American Lives: Immigration History, Law and Community Media
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Immigration is a key issue of our times. President Trump’s immigration policies—the travel ban on immigrants from majority Muslim countries, family detentions and separations, and the proposal to build an impassable wall at the Mexico/US border—have sparked passionate debates. These debates echo recurring themes in U.S. history, as the nation has struggled to define who can enter, who qualifies for citizenship, and whose languages, culture and identity are valued.
Historically, the U.S. has often depended on the labor of immigrant “guest” workers to build its railroads and work in its fields, while discouraging their attempts to become “American.” Today, an estimated 12 million undocumented adults and children are working, attending school, and raising their families in the U.S. Their presence, and the support of a growing movement of allies, constitutes one of the largest civil disobedience movements in U.S. history.
This program will examine immigration laws and policies past and present. We will learn to listen to voices on both sides of the immigration debate: what are the forces that drive people from their homes to seek a better life? How and why have anti-immigration policies gained popular support? How can we separate reality from myths about immigrants and refugees? What are the implications of current policy changes for U.S. identity, community and democracy?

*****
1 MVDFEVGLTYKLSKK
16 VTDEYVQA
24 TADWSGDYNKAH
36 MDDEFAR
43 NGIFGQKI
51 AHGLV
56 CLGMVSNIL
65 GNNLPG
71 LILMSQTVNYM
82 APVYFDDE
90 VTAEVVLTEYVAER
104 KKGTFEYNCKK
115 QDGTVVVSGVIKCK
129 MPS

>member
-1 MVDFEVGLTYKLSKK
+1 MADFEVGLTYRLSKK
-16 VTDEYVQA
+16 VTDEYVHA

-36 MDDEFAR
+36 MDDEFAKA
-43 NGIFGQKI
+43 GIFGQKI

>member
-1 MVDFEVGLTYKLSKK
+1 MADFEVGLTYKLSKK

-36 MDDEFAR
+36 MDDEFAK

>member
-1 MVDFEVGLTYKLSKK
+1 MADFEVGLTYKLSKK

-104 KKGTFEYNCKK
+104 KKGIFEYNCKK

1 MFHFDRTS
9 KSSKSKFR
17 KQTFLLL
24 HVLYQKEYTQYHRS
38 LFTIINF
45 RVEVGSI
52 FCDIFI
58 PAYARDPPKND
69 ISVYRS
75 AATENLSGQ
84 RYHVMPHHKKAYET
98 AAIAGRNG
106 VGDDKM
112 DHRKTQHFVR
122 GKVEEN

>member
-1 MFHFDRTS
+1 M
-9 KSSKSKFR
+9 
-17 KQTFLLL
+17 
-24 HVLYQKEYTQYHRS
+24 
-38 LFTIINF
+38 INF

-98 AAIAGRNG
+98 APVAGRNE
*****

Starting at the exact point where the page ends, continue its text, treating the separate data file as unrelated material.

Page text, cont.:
Students will choose one of two workshops: Media Production (audio recording and photography) and Law and Policy Research. Program readings will include historical texts, judicial decisions, art and literature. We will track current media coverage of immigration policy and learn how those policies are impacting communities and how they are responding. We will view films, engage in discussion, and take field trips to Seattle and Tacoma to learn about immigrant experiences and projects to memorialize their lives and struggles. Students will commit 2-3 hours/week to community service with organizations serving immigrant members of the community; please check with faculty before finalizing your enrollment to ensure your schedule fits this commitment. Students will write short weekly essays on the readings, keep a reflective journal of their volunteer experiences, do independent research, and collaborate on community-based projects.
This offering will prepare you for careers and advanced study in:
History, law, media, nonprofit/community work, government and public policy.
Credits per quarter
- Enhanced Online Learning - This offering requires access to web-based tools, but use of these tools does not displace any face-to-face instruction.
$30 for supplies and entrance fee
Class Size: 50
Scheduled for: Day
Final schedule and room assignments:
First meeting:Tuesday, January 8, 2019 - 9:00 am
Located in: Olympia